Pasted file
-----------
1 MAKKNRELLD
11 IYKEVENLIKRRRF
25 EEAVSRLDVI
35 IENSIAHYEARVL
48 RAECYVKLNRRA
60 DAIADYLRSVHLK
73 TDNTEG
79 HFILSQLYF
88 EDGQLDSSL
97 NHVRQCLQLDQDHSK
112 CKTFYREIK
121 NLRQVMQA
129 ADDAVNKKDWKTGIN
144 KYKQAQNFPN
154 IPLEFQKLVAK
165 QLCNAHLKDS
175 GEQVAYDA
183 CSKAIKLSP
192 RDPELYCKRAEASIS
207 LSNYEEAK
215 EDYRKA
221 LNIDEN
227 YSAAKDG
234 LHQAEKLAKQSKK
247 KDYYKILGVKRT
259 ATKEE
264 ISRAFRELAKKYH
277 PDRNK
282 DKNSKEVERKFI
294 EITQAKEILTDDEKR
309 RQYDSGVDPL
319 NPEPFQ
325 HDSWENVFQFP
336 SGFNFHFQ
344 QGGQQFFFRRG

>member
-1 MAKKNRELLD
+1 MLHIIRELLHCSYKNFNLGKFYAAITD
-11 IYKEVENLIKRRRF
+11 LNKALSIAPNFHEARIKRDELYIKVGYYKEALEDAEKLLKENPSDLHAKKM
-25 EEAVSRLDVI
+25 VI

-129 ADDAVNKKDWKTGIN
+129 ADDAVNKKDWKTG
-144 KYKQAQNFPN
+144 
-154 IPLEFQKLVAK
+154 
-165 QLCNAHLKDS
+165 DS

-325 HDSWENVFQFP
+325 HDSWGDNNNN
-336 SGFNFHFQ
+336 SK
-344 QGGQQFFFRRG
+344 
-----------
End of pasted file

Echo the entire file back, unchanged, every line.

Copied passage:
1 MAKKNRELLD
11 IYKEVENLIKRRRF
25 EEAVSRLDVI
35 IENSIAHYEARVL
48 RAECYVKLNRRA
60 DAIADYLRSVHLK
73 TDNTEG
79 HFILSQLYF
88 EDGQLDSSL
97 NHVRQCLQLDQDHSK
112 CKTFYREIK
121 NLRQVMQA
129 ADDAVNKKDWKTGIN
144 KYKQAQNFPN
154 IPLEFQKLVAK
165 QLCNAHLKDS
175 GEQVAYDA
183 CSKAIKLSP
192 RDPELYCKRAEASIS
207 LSNYEEAK
215 EDYRKA
221 LNIDEN
227 YSAAKDG
234 LHQAEKLAKQSKK
247 KDYYKILGVKRT
259 ATKEE
264 ISRAFRELAKKYH
277 PDRNK
282 DKNSKEVERKFI
294 EITQAKEILTDDEKR
309 RQYDSGVDPL
319 NPEPFQ
325 HDSWENVFQFP
336 SGFNFHFQ
344 QGGQQFFFRRG

>member
-1 MAKKNRELLD
+1 MLHIIRELLHCSYKNFNLGKFYAAITD
-11 IYKEVENLIKRRRF
+11 LNKALSIAPNFHEARIKRDELYIKVGYYKEALEDAEKLLKENPSDLHAKKM
-25 EEAVSRLDVI
+25 VI

-129 ADDAVNKKDWKTGIN
+129 ADDAVNKKDWKTG
-144 KYKQAQNFPN
+144 
-154 IPLEFQKLVAK
+154 
-165 QLCNAHLKDS
+165 DS

-325 HDSWENVFQFP
+325 HDSWGDNNNN
-336 SGFNFHFQ
+336 SK
-344 QGGQQFFFRRG
+344 